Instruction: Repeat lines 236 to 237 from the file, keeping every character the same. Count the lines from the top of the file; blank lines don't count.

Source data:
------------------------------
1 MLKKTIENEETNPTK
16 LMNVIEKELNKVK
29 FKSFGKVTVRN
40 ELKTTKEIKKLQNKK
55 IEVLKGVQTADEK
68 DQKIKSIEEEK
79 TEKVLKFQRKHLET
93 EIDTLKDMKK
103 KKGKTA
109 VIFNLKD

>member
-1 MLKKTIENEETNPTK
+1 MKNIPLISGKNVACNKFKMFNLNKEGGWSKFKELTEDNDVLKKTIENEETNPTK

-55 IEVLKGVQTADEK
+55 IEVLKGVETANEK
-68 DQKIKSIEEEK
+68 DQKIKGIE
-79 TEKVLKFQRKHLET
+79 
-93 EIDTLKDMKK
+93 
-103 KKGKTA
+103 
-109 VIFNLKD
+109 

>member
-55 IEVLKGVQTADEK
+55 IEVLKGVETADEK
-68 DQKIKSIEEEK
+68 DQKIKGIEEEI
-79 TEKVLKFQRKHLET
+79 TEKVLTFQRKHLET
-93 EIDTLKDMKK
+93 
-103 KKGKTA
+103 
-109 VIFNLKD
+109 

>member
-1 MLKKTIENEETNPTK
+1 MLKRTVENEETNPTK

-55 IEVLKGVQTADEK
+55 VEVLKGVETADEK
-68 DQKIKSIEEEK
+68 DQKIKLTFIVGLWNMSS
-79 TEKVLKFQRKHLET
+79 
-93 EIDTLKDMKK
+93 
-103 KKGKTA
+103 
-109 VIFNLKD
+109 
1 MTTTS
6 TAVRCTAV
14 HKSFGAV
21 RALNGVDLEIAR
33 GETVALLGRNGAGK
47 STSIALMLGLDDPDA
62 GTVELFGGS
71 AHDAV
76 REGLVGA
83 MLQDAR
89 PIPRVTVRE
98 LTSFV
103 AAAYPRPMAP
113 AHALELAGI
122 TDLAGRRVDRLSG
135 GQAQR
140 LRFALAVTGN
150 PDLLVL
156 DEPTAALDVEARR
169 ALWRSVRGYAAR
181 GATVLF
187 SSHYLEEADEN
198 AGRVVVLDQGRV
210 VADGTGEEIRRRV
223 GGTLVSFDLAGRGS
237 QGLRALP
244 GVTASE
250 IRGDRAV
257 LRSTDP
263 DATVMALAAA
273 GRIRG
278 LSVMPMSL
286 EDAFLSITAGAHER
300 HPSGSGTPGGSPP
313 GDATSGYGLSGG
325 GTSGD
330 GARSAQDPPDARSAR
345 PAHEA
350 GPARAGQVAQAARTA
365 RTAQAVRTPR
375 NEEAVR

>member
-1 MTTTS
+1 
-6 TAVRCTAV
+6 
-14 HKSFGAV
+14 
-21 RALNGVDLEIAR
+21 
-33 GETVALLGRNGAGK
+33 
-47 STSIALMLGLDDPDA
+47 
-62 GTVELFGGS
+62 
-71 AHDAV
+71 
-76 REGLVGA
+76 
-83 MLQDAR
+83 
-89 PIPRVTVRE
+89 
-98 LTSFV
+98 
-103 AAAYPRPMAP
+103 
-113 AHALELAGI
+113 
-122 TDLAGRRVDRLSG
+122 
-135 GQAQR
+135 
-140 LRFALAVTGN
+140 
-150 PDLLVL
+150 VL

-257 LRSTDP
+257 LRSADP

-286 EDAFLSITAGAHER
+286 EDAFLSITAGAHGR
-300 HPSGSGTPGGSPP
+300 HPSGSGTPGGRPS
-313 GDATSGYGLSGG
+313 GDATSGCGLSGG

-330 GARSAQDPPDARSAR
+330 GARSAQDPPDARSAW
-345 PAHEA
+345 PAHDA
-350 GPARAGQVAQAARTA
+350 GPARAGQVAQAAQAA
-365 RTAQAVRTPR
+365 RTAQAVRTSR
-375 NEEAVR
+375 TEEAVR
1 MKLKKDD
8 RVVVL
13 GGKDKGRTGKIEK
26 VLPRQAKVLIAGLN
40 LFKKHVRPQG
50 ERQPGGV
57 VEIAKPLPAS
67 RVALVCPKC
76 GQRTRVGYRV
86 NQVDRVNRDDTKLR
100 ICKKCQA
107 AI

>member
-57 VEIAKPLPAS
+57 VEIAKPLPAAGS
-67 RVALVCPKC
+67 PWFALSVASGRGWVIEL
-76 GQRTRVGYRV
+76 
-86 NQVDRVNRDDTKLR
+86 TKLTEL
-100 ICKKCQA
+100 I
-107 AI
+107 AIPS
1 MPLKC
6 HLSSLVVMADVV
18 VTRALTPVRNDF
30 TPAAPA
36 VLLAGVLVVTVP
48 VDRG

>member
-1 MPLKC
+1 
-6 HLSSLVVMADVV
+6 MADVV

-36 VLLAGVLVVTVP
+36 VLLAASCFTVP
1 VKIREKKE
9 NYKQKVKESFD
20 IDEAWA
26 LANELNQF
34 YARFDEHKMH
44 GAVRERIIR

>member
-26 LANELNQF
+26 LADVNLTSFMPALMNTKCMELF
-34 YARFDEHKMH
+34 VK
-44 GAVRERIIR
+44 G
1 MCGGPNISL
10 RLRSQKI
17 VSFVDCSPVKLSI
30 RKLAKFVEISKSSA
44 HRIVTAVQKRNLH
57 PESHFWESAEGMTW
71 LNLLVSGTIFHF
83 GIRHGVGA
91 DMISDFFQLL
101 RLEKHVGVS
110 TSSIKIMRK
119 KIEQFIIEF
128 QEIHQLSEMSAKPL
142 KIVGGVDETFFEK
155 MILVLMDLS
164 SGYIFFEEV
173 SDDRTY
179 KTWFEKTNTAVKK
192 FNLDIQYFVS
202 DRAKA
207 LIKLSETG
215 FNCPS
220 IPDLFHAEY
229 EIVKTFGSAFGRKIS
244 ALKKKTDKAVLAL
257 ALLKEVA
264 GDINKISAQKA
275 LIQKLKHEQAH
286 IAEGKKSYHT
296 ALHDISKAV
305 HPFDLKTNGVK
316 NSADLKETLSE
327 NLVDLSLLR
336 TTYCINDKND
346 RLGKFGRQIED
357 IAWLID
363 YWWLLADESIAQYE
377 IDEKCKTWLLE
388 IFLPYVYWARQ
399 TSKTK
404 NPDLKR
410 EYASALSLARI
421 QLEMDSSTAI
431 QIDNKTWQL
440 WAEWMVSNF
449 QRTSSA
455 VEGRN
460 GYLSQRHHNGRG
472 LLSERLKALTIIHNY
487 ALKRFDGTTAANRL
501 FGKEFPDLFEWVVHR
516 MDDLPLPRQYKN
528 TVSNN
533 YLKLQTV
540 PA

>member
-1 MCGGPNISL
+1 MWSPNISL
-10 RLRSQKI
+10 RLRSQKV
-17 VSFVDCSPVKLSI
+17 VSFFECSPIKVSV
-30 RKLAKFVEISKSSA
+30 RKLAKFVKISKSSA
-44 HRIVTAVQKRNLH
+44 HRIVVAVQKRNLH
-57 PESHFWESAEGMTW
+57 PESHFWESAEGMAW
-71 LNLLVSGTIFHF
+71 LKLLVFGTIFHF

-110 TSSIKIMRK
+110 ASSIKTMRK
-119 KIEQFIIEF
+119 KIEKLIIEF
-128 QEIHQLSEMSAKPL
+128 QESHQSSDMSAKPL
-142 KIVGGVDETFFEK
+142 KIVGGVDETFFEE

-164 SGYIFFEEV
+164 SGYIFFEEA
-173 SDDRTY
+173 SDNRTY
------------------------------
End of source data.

357 IAWLID
363 YWWLLADESIAQYE